AFTER reading the letters to the editor and senior editor Debbie McGoldrick’s response about the Christina Walsh story in last week’s issue, I thought I would write in with my opinion.
I think what really upset the two letter writers, and what I know upset me, was not your coverage of the story, but your COVER for the story.
You are right in stating that you are a newspaper and are in the business of reporting the news. It is the manner with which papers go about that reporting which separates legitimate newspapers from the tabloid type.
As a reader of your paper for years I would put the Irish Voice in the legitimate category, but on this story I think you veered a little to far the other way.
You stated the Walsh/Charlie Sheen "incident" was painstakingly reported by every major media outlet in the country.
True, but the big difference in all their coverage and the Irish Voice’s is you chose to put a picture of the entire Walsh family on your cover.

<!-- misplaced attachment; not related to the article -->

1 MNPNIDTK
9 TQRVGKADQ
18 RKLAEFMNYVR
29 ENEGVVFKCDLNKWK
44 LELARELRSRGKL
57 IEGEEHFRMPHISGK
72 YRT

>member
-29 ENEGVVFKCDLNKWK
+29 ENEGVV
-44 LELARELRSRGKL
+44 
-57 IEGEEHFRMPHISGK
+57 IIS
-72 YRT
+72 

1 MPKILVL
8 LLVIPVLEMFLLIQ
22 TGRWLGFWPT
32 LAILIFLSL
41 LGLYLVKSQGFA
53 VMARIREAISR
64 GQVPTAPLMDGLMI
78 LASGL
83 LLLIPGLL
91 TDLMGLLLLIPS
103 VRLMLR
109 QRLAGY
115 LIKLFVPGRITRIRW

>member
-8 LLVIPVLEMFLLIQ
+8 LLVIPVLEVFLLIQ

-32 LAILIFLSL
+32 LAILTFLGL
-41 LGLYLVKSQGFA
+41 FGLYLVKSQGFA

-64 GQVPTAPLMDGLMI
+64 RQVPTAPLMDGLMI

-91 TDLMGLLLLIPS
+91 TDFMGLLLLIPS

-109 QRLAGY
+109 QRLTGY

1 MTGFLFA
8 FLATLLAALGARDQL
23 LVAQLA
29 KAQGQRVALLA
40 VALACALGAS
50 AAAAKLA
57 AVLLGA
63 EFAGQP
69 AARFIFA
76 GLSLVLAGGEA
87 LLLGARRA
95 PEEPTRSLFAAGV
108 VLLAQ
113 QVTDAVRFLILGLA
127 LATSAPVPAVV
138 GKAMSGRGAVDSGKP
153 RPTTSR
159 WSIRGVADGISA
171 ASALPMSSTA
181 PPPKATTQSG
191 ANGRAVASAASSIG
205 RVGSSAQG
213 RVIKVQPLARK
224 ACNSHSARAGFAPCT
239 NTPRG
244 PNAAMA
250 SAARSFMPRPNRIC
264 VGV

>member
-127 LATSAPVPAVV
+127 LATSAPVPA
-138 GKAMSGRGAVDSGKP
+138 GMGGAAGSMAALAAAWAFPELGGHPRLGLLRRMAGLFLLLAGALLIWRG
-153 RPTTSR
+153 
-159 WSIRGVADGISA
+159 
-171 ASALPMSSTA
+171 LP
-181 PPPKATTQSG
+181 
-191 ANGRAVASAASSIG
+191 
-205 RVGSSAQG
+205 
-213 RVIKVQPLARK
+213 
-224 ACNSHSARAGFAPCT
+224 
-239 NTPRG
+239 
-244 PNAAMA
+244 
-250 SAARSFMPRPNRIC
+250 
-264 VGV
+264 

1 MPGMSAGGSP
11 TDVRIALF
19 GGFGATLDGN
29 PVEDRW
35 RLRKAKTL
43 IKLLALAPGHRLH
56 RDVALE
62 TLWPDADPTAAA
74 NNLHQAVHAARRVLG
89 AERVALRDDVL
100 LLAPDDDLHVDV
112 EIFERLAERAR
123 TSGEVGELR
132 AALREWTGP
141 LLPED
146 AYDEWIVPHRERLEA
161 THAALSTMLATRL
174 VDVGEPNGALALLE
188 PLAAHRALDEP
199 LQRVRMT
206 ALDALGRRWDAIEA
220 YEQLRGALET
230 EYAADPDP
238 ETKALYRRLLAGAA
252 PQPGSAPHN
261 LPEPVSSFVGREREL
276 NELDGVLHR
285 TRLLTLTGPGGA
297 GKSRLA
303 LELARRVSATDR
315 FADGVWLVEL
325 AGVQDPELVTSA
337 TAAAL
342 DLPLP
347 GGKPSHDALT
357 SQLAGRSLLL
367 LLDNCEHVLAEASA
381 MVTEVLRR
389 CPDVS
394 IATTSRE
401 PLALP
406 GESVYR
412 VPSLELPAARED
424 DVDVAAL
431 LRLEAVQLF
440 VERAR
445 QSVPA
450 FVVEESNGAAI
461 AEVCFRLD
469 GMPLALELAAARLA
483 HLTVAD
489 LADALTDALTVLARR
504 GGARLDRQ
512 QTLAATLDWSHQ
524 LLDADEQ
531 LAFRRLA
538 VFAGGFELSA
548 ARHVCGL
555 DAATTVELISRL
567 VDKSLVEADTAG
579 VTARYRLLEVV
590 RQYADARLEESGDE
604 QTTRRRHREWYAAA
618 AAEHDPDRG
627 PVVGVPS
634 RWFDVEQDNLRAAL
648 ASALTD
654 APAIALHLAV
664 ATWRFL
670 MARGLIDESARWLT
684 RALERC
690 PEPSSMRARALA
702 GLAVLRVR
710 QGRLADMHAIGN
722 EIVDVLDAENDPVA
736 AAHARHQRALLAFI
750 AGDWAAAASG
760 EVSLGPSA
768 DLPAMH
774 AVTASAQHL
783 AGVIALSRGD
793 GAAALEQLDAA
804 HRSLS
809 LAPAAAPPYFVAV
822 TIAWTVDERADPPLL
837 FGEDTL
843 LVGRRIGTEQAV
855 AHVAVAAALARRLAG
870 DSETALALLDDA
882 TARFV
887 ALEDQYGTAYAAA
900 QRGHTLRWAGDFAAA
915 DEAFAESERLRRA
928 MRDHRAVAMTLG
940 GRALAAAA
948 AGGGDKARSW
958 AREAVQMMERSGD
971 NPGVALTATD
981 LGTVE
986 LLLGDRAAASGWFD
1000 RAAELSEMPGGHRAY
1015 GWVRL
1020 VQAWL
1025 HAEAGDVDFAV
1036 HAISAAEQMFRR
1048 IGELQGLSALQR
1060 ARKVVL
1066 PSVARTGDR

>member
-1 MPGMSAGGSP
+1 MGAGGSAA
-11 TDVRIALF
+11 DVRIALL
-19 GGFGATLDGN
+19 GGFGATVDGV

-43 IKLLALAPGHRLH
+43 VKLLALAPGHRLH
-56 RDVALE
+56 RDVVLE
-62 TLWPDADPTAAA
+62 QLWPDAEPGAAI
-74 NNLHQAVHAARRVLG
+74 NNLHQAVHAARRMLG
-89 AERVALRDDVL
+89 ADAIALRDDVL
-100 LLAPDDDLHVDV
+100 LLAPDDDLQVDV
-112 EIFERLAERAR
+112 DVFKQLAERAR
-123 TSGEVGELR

There were numerous pictures available and used in other papers of just Christina Walsh, but you made the decision to put her whole family on your cover.
Her sisters, who had nothing to do with her choices that night or in life, and who might not have been known to be related to her by people in their workplace, community, etc., now have to live with the looks and whispers of others thanks in great part to the Irish Voice.
Imagine a member of your family doing something wrong and a paper putting your whole family picture on the cover. How would you feel walking into the office Thursday morning and seeing the stares and hearing the whispers?
These girls and their father did nothing wrong, and responsible journalists would not have tried to use their picture for shock value and to sell papers.
If putting them on the cover was your idea of “highlighting the Irish angle of the story," then shame on you. There is a reason the Irish Voice chose that picture, and I hope you accomplished what you wanted.
Just like Christina Walsh has to live with her decisions, so does the Irish Voice! No apologies necessary.
Patrick O'Donnell, Junior
Bronx, New York